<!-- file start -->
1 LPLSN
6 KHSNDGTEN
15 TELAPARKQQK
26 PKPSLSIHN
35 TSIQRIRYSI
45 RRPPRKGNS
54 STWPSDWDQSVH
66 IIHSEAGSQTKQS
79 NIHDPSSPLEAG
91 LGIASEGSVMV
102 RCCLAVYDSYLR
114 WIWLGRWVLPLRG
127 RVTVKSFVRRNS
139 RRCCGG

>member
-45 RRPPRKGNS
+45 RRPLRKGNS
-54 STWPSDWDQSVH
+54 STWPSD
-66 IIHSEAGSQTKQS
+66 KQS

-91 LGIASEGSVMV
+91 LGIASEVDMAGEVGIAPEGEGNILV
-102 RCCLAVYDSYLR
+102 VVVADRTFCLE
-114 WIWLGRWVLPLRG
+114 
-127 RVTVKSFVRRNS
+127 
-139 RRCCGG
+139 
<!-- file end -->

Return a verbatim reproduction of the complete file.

1 LPLSN
6 KHSNDGTEN
15 TELAPARKQQK
26 PKPSLSIHN
35 TSIQRIRYSI
45 RRPPRKGNS
54 STWPSDWDQSVH
66 IIHSEAGSQTKQS
79 NIHDPSSPLEAG
91 LGIASEGSVMV
102 RCCLAVYDSYLR
114 WIWLGRWVLPLRG
127 RVTVKSFVRRNS
139 RRCCGG

>member
-45 RRPPRKGNS
+45 RRPLRKGNS
-54 STWPSDWDQSVH
+54 STWPSD
-66 IIHSEAGSQTKQS
+66 KQS

-91 LGIASEGSVMV
+91 LGIASEVDMAGEVGIAPEGEGNILV
-102 RCCLAVYDSYLR
+102 VVVADRTFCLE
-114 WIWLGRWVLPLRG
+114 
-127 RVTVKSFVRRNS
+127 
-139 RRCCGG
+139 